Since this Fall, the club has also been offering activities at the local retirement home. When the club has family events, Youssef Habib brings in a nutritionist to talk to parents about junk food. The dojo has also built strong ties with the local primary school, working with teachers to identify the troublesome kids who would benefit from an introduction to martial arts. "On the tatami, behaviors change," says Youssef.

Not long ago, something quite amazing happened in Villeneuve. Some of the mothers enrolled in the taïso class started also meeting every week to jog out in the open in a local park. Their husbands were stunned.

You've reached your monthly limit of free articles.
To read the full article, please subscribe.
Get unlimited access. Support Worldcrunch's unique mission:
  • Exclusive coverage from the world's top sources, in English for the first time.
  • Insights from the widest range of perspectives, languages and countries
  • $2.90/month or $19.90/year. No hidden charges. Cancel anytime.
Already a subscriber? Log in

When the world gets closer, we help you see farther

Sign up to our expressly international daily newsletter!
Society

Colombia Celebrates Its Beloved Drug For The Ages, Coffee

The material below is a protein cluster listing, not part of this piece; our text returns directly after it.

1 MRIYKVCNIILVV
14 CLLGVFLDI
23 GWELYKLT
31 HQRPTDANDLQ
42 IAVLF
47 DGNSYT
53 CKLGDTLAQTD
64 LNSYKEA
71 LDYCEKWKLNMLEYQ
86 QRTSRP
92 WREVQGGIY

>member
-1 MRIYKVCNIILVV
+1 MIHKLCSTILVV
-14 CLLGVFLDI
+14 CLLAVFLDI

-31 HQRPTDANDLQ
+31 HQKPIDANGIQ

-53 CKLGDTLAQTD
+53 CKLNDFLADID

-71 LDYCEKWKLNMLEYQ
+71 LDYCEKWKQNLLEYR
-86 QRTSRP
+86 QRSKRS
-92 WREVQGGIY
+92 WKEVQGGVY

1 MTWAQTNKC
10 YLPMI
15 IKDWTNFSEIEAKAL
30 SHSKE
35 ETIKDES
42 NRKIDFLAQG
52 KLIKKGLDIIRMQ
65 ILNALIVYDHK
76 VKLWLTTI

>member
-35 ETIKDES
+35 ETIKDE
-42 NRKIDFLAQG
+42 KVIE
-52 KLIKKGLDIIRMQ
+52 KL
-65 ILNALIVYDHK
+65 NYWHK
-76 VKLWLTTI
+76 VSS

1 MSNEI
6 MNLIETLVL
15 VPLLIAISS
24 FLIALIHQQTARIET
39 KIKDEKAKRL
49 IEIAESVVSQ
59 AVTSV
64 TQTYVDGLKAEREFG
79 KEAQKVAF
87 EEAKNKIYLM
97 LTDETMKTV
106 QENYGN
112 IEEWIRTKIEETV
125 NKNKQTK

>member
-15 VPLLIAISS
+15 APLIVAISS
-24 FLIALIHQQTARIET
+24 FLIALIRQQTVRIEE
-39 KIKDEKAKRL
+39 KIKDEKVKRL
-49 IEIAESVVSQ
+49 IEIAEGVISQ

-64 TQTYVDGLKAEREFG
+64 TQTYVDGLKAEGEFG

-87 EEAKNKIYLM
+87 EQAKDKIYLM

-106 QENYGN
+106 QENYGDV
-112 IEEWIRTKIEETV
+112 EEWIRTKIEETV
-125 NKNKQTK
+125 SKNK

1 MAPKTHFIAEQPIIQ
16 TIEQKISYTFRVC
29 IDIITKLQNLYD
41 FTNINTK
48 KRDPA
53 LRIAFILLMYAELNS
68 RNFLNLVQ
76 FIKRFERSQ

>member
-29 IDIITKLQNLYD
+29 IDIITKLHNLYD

This essential morning drink for millions worldwide was once considered an addictive menace, earning itself a ban on pain of death in the Islamic world.

Colombia's star product: coffee beans.

Julián López de Mesa Samudio

-Essay-

BOGOTÁ — October 1st is International Coffee Day. Recently it seems as if every day of the calendar year commemorates something — but for Colombia, coffee is indeed special.

For almost a century now we have largely tied our national destiny, culture and image abroad to this drink. Indeed it isn't just Colombia's star product, it became through the course of the 20th century the world's favorite beverage — and the most commonly used drug to boost work output.

Precisely for its stimulating qualities — and for being a mild drug — coffee was not always celebrated, and its history is peppered with the kinds of bans, restrictions and penalties imposed on the 'evil' drugs of today.

Keep reading...Show less

When the world gets closer, we help you see farther

Sign up to our expressly international daily newsletter!
You've reached your monthly limit of free articles.
To read the full article, please subscribe.
Get unlimited access. Support Worldcrunch's unique mission:
  • Exclusive coverage from the world's top sources, in English for the first time.
  • Insights from the widest range of perspectives, languages and countries
  • $2.90/month or $19.90/year. No hidden charges. Cancel anytime.
Already a subscriber? Log in
THE LATEST
FOCUS
TRENDING TOPICS

Central to the tragic absurdity of this war is the question of language. Vladimir Putin has repeated that protecting ethnic Russians and the Russian-speaking populations of Ukraine was a driving motivation for his invasion.

Yet one month on, a quick look at the map shows that many of the worst-hit cities are those where Russian is the predominant language: Kharkiv, Odesa, Kherson.

Watch VideoShow less
MOST READ